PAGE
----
Wisconsin Assembly approves Milwaukee Bucks arena funding deal; Gov. Walker says he'll sign it

MADISON — The Wisconsin Assembly on Tuesday, July 28th passed a bill to have taxpayers pay $250 million to help pay for a new Milwaukee Bucks arena in downtown Milwaukee.

The bill passed on a bipartisan 52-34 vote. The measure now goes to Governor Scott Walker -- who has been working with lawmakers to reach a deal.

The Wisconsin Senate passed the bill on July 15th with a 21-10 vote.

Bucks arena funding plan

Under the agreement, current and former Bucks owners will pay $250 million toward the $500 million cost of the arena. The taxpayer portion will eventually grow to about $400 million over 20 years.

Supporters say the new arena will bring jobs to Milwaukee and help improve the economy of the state. They say a new arena will help the city and state continue to move forward.

Bucks arena funding plan

Bucks coach Jason Kidd watched the debate from the Assembly gallery.

The Milwaukee Bucks released the following statement from President Peter Feigin on the Wisconsin State Assembly arena financing vote:

“Today, our collective effort to create a world-class sports and entertainment district in the heart of Milwaukee took a monumental step forward thanks to the bipartisan leadership of elected officials in Madison. We’re incredibly grateful for the commitment of state, county and city officials to work together in a historic fashion to help shape this public-private partnership. There’s still work to be done and we look forward to building on this progress with the city and county, but the passage of legislation today makes our future much clearer. The Bucks will not only remain home in Wisconsin, but we’ll soon begin a transformative economic development project that will help revitalize our community and region.”

"This is a great day. It's real promise. It's the vision of our owners, of Senator Kohl, of really the state of Wisconsinto invest in the city of Milwaukee, to build this state," Bucks President Peter Feigin said.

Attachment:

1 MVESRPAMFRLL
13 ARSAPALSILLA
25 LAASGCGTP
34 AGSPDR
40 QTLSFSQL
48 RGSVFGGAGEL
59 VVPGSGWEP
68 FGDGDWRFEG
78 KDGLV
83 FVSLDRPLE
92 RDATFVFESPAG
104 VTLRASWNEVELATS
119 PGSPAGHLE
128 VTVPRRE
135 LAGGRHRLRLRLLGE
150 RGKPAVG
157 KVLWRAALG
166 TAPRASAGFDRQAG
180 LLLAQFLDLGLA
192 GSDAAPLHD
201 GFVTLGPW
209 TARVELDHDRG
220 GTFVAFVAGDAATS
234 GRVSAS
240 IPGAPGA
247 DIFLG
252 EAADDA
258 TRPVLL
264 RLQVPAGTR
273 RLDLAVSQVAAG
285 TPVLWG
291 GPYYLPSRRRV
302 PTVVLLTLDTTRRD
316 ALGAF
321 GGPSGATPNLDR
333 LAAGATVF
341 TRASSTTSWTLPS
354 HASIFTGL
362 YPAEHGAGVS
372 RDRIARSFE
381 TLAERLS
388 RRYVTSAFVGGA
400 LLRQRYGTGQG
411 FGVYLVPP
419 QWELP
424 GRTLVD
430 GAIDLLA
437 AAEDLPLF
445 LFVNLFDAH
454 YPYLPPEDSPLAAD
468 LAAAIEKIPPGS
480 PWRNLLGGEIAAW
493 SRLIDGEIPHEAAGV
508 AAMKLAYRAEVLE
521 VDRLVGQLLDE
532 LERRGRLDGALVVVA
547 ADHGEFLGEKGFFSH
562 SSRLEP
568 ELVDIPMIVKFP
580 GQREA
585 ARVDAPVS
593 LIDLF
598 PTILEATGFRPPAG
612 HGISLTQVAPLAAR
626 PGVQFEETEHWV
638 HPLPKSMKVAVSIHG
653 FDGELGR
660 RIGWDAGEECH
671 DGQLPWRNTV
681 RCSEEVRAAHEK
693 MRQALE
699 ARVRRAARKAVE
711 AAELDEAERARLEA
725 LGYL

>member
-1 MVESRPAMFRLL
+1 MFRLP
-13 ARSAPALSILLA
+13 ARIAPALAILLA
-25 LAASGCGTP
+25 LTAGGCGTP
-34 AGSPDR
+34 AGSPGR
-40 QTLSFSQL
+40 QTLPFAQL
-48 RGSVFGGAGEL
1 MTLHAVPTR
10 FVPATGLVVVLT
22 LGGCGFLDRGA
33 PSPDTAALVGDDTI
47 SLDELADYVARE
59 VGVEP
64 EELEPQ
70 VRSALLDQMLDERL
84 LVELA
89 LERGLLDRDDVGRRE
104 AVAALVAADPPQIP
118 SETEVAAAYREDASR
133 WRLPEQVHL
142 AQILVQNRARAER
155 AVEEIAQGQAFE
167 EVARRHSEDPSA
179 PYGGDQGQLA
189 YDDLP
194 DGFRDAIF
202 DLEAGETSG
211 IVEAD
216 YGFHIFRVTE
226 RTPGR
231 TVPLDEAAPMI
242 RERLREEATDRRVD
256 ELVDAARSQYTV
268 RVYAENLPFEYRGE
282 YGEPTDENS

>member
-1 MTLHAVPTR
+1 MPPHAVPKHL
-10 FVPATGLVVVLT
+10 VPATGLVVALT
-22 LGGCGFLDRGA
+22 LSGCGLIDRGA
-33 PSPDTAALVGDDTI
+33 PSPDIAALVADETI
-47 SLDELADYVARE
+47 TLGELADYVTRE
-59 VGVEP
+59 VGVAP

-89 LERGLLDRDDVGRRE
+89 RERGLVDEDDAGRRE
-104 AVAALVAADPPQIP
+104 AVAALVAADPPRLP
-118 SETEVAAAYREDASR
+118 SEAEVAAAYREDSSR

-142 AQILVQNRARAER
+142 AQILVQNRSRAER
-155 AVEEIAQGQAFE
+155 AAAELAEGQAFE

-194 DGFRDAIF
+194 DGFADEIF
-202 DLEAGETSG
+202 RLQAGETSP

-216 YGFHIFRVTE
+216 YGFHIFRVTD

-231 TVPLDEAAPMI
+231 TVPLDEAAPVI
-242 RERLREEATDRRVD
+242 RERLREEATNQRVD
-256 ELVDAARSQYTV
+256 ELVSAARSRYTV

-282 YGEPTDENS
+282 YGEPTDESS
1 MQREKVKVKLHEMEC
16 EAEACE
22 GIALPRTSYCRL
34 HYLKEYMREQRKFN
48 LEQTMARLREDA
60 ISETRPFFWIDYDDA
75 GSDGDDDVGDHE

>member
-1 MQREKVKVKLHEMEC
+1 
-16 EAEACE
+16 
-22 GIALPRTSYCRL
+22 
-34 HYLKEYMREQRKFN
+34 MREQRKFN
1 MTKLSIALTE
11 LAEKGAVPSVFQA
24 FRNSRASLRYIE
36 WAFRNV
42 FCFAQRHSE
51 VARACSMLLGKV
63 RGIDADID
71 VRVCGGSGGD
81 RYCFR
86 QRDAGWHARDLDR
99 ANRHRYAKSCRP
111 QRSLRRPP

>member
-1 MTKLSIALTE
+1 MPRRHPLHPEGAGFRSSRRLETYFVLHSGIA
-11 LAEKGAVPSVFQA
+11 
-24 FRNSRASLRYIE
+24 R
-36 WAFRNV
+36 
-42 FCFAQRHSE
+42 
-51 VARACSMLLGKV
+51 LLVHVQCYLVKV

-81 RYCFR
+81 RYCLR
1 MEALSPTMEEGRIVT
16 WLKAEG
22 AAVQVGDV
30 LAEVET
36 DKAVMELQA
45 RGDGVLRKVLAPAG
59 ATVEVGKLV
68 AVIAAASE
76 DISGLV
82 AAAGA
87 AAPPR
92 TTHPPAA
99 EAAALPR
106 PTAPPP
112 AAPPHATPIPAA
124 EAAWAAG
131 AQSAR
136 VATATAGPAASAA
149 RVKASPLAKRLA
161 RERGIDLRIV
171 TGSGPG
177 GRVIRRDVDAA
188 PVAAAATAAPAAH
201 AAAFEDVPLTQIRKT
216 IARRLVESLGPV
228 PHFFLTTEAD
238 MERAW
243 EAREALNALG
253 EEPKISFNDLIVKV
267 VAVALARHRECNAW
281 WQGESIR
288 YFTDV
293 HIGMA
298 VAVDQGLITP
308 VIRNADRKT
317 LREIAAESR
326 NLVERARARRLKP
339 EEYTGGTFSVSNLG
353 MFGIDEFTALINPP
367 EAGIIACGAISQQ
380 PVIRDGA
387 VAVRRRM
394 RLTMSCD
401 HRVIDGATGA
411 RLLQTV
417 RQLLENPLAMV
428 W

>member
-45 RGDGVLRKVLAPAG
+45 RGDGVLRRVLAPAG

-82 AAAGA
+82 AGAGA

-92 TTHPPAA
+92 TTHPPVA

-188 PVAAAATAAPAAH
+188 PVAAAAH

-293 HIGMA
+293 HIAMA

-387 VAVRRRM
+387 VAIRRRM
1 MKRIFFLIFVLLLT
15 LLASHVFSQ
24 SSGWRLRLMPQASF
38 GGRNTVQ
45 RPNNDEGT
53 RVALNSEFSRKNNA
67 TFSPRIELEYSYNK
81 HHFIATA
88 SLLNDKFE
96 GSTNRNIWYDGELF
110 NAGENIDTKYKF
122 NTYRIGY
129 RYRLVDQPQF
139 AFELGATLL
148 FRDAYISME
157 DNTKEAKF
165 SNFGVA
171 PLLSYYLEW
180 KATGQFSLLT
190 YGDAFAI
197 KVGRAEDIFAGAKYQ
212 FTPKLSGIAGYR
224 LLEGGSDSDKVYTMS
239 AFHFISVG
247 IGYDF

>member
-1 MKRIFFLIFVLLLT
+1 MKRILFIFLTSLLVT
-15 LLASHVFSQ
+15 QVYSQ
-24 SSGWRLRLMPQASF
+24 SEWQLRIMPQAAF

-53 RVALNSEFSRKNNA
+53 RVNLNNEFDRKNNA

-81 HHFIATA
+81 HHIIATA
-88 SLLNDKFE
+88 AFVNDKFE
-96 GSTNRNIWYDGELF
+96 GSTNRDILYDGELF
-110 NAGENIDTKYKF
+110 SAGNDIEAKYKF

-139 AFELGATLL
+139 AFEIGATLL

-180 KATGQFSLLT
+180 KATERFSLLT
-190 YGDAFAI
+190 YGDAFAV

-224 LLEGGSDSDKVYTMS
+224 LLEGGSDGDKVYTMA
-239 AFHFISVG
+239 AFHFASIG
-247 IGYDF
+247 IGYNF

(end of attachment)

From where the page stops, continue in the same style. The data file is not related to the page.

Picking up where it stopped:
"You`re not gonna get a perfect project, by any means, from anywhere. However, this is the biggest opportunity we have to move our city forward and ultimately, move the entire state forward," Rep. Mandela Barnes (D-Milwaukee) said.

Perhaps the two most noticeable "no" votes Tuesday came from Rep. David Bowen (D-Milwaukee) and Rep. Jonathan Brostoff (D-Milwaukee).

Rep. Bowen wanted naming rights money to go toward construction costs -- and Brostoff said Milwaukee County has no set way to pay its $80 million share after the Senate removed a plan for the state to collect unpaid debt within the county.

How Milwaukee County will pay its share remains one of the unanswered questions as it relates to the new Bucks arena.

"The $80 million is gonna be a huge cut to Milwaukee County and I don`t know how it`s gonna be made up. No one`s set any contingency plan," Rep. Brostoff said.

"They can still use that opportunity with the state -- it`s just not mandated as part of this proposal," Rep. Robin Vos (R-Rochester) said.

Supporters say there will be answers in the future -- a future they say just got much brighter.

"Will the new arena be hosting NBA Finals games within a few years? I`m not one to predict but I think we look forward to our future. We have a chance to grow, get better each day and our goal is to hold that gold trophy in that new arena," Bucks Head Coach Jason Kidd said.

Governor Walker told reporters in Philadelphia Tuesday he will sign the Bucks arena funding bill.

As for Milwaukee County's share -- supporters say it's possible they'll come back in the fall and pass bills that will help Milwaukee County come up with the money needed to pay that $80 million.